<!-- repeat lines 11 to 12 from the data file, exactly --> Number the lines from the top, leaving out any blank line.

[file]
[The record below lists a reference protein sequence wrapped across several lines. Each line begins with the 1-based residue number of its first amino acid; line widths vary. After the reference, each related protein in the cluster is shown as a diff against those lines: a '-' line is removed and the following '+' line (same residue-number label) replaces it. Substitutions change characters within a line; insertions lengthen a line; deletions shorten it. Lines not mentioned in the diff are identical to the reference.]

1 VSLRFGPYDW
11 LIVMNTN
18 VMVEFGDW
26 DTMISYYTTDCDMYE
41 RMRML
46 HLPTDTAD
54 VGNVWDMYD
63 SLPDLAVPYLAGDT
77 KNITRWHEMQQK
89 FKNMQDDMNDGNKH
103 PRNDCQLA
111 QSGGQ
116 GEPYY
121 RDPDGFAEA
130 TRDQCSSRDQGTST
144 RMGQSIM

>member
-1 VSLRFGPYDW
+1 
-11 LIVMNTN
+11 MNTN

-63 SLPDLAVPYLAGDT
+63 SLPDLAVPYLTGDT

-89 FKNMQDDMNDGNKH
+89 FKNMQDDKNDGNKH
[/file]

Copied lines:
89 FKNMQDDMNDGNKH
103 PRNDCQLA